Low Latency Web Audio Doesn’t Have To Be Hard

In the beginning of developing my web-based metronome app (https://metpro34.com), I quickly realized that typical approaches to playing audio with code would simply not work.

The use-case of a metronome may not sound that exciting, but it requires extreme accuracy and consistency, otherwise it is unusable.

Let’s take a look at what I tried, and what it takes to get low latency audio on the web.

The Naive Approach

If you want to see how this turns out, paste this code into your console; it creates a beep function and runs it 20 times on an interval of 500ms, which is 120 bpm (beats per minute), a very medium tempo for music.

Credit to https://www.rgagnon.com/jsdetails/js-0024.html for the pure JS beep audio, super cool!

After running this a few times, I was getting an average delay of 501.4 ms between each beep.

Though most of the beeps seem reasonably consistent, every so often a beep will be extremely late. Do you know why?

Contrary to popular belief, setInterval and setTimeout do not tell the JS interpreter to run the callback after an exact number of milliseconds. What they actually do is tell it to run the callback after at least some number of milliseconds, whenever resources are available for execution.

This means performance may vary quite drastically from machine to machine, and depending on what other tasks are running. This is unacceptable for the metronome use-case.

After some initial testing, this clearly will not ever be accurate enough for a musician to use as a metronome on its own. Let’s try and fix it up!

The (Slightly) Better Naive Approach

The next idea that might come to mind is adjusting for this delay by keeping track of the system time, and changing the delay to adjust for lapses.

Let’s try out this code, which accounts for latency from each beep, and see what the average ends up being.

After running this a few times, I was getting an average delay of 501.1 ms between each beep, an improvement of 0.3 ms per beep on the whole.

Yet, there are still too many beeps that are way off mark, and even a single out-of-time beep is considered unusable by a musician of any caliber.

After these efforts with setTimeout, it’s not looking too good. We need lower level audio control to get pristine accuracy and consistency.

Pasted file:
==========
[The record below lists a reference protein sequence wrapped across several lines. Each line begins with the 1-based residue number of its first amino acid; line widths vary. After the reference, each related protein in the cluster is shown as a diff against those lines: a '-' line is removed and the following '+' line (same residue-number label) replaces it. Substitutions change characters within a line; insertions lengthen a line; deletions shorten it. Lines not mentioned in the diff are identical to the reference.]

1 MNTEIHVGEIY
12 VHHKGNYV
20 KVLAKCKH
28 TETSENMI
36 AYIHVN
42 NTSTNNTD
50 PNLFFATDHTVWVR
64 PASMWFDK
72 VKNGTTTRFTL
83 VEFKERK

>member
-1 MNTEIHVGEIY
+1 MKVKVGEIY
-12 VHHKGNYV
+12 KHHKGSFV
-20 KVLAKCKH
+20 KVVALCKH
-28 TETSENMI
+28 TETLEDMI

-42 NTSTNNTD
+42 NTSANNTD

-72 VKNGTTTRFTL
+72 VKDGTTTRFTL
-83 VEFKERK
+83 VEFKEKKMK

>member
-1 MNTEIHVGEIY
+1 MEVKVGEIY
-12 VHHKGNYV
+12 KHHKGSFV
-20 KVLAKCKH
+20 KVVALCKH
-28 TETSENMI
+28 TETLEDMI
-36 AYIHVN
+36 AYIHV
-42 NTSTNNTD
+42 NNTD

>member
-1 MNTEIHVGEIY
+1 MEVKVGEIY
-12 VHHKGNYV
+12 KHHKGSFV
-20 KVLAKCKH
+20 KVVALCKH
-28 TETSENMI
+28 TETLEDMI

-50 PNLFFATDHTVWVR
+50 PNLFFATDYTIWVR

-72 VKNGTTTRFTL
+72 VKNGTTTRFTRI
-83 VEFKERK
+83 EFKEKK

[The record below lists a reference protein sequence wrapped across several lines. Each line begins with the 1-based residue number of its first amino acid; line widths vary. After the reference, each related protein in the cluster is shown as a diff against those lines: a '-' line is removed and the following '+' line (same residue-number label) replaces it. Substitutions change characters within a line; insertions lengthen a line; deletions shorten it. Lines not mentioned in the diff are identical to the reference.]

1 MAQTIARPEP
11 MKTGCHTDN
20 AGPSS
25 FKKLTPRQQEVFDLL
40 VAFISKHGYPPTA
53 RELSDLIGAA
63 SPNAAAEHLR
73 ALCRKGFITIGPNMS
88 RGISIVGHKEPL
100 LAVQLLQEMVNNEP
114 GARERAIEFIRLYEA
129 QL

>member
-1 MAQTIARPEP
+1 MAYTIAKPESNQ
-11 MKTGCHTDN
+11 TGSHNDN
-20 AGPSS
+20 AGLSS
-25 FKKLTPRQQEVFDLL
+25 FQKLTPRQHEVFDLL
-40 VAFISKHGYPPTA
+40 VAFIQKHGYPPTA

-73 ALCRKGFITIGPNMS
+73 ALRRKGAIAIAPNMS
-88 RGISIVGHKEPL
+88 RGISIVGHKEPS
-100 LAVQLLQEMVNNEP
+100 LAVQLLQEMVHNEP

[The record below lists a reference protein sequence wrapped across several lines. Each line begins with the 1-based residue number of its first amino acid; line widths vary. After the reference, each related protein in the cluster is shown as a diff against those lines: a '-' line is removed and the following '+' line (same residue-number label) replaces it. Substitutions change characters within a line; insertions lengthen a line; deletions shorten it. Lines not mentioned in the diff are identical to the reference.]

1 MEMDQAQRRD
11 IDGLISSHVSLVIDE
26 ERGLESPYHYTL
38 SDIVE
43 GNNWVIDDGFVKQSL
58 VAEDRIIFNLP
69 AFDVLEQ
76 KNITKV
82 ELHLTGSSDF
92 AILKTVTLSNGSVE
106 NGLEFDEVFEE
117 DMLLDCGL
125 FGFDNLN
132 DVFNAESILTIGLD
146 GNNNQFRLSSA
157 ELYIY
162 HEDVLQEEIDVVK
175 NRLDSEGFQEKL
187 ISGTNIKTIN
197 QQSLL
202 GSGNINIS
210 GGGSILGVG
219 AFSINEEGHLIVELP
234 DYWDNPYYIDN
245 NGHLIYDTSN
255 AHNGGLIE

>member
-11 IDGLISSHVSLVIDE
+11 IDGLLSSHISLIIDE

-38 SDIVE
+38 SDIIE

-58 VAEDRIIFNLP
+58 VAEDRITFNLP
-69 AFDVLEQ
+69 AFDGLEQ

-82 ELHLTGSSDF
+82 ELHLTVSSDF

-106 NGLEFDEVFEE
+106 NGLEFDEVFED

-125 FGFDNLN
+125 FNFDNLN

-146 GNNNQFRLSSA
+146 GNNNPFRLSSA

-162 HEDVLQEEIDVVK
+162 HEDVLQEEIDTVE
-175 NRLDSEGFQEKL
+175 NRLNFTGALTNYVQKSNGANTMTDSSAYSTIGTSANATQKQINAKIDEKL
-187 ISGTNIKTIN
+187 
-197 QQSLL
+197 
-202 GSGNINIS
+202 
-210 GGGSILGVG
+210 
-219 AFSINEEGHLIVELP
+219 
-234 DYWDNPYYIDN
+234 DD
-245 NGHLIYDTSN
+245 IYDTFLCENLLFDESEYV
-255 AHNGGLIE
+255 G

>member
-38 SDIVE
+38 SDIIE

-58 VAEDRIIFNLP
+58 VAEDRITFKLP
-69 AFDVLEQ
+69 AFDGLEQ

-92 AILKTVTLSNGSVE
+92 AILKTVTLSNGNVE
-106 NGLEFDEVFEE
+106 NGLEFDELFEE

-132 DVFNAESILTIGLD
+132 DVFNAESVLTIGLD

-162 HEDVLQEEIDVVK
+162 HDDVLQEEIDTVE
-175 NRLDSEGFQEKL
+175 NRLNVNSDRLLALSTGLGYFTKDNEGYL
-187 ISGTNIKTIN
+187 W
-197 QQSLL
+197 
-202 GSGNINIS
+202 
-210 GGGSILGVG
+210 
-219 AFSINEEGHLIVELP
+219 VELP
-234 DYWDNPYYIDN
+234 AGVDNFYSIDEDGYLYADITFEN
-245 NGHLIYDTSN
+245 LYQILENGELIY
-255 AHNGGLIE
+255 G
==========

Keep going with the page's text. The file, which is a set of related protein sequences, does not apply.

We need…

Web AudioContext

“The AudioContext interface represents an audio-processing graph built from audio modules linked together, each represented by an AudioNode. An audio context controls both the creation of the nodes it contains and the execution of the audio processing, or decoding.”

The AudioContext object gives the programmer a highly flexible and powerful grasp on the audio engine of the browser.

It allows the programmer to easily understand and develop their application audio as a directed graph data structure.

This means it is easy to attach a new node to the graph by connecting it to another node already in the graph, or by directly attaching it to the final output node: audioContext.destination

This can be super useful when you need many streams of audio, or need to mix streams or set volumes / EQ on a node-by-node basis.

Copy and paste this code into your console to experience an extremely accurate AudioContext metronome!

Running this code consistently gives me an average delay of ~499.75 ms between beeps, with zero noticeable hiccups in rhythm… Now that’s a good metronome!

Using AudioContext for your next web application may be overkill, depending on your needs.

There are certainly many ways to play and configure your application audio playback, with loads of various libraries available, as well as the built-in Javascript functionality.

However, when extremely low latency audio is a must, or you want maximum control over every part of your application audio, AudioContext is a great bet!

An old-fashioned metronome